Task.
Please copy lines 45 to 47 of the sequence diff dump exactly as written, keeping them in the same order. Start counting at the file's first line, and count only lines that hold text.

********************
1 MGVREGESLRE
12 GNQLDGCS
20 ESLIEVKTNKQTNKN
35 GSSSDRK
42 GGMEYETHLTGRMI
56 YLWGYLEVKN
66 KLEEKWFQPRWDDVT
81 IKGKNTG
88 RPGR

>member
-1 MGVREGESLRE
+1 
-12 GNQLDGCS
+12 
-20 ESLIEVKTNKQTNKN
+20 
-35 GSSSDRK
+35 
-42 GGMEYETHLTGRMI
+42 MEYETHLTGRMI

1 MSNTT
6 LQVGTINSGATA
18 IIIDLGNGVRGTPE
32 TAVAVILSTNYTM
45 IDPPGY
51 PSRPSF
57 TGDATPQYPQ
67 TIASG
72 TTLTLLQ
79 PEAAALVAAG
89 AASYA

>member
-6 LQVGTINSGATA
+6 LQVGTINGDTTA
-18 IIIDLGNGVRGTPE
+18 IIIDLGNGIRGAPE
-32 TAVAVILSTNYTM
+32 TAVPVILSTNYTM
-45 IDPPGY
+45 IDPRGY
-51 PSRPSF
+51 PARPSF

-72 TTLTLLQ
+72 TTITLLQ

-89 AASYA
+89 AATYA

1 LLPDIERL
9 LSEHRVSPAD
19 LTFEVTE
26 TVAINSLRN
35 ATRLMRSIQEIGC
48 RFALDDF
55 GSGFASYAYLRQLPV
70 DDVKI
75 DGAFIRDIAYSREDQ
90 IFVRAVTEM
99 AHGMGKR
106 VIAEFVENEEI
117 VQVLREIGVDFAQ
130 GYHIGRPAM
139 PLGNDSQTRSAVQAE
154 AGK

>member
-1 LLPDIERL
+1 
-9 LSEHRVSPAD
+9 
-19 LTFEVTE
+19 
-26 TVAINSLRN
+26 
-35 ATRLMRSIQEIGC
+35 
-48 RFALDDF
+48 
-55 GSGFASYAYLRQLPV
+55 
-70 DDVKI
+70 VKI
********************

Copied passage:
-89 AASYA
+89 AATYA

1 LLPDIERL